Selvedges. So many opinions.
In order to get 'perfect' selvedges you must use a floating selvedge.
In order to get 'perfect' selvedges all you need is an end feed (or delivery) shuttle.
In order to get 'perfect' selvedges you must have a plain weave interlacement, regardless of the weave structure of the body of the cloth.
Well, those things are all well and good if they actually address the issue of the 'poor' results.
There are so many ways selvedges can go wrong.
Beaming. In my experience a warp weaves off much more nicely if it is beamed under tension - at least as much tension as will be applied during weaving.
Warp packing. In my experience warp packing should be firm enough to prevent threads from upper layers from cutting down into lower layers.
In my experience warp packing should be several inches wider than the warp to prevent ends from sliding off the warp packing and causing issues with different length/tension from the rest of the warp.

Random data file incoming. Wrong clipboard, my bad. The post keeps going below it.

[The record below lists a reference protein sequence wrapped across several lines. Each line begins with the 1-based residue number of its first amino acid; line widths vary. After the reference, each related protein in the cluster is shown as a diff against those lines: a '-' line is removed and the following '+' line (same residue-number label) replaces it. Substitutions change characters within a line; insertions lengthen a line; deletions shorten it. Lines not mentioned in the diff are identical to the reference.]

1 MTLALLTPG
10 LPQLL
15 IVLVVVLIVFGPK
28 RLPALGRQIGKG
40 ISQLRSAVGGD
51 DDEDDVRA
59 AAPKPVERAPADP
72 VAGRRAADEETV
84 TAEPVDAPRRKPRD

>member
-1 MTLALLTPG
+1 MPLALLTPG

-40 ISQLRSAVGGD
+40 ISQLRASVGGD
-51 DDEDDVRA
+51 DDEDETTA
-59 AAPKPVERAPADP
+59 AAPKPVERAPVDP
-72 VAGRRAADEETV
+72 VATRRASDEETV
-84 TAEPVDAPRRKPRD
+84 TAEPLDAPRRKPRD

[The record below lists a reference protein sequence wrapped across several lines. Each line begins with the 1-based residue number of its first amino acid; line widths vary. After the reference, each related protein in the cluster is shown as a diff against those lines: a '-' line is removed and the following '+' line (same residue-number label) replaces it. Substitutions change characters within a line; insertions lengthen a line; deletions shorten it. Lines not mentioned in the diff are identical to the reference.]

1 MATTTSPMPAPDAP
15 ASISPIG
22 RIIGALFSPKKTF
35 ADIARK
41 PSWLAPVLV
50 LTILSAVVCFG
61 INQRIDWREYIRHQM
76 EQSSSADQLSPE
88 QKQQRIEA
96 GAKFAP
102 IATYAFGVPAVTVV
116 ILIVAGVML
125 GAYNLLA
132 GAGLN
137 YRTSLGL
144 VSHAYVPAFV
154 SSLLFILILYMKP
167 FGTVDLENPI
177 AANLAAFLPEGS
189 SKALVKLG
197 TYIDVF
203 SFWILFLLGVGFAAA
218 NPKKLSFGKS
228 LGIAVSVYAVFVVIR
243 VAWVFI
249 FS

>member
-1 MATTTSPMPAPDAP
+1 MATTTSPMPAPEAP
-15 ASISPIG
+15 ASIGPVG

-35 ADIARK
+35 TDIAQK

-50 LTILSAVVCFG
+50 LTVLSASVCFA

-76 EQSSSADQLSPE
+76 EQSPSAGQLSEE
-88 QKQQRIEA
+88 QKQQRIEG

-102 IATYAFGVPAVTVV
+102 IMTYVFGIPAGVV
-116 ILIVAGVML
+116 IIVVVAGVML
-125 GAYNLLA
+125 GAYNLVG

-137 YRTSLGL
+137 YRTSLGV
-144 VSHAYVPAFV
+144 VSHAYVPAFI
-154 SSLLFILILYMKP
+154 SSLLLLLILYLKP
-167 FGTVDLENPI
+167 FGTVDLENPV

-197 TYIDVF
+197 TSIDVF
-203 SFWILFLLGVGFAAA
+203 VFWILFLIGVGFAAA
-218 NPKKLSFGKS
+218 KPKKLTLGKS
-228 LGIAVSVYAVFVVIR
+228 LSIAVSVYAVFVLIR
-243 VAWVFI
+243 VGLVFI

In my experience tensioning the warp as consistently as possible makes for better selvedges and body of the cloth than being wildly inconsistent.
Shuttle handling. In my experience I get more control over the weft pick by holding the shuttle cradled in my fingers, not gripped from above.
So in the above photo, the edge of the beige is, in fact, the selvedge. The weft is a reasonably smooth yarn, so all in all, it makes a nice tidy consistent selvedge. But I get pretty much the same result with a 2:2 twill selvedge.
And no, I don't worry about a 2 thread float. I don't even particularly worry about a 3, 4, or 5 end float.
The above photo is 1:3-3:1 twill blocks. No the selvedges aren't ruler straight, but the cloth is 2/16 cotton for the warp and weft as 32 epi, 32 ppi. The length of float isn't a problem. To me. Your mileage may vary...
Currently reading Martha Grimes Vertigo 42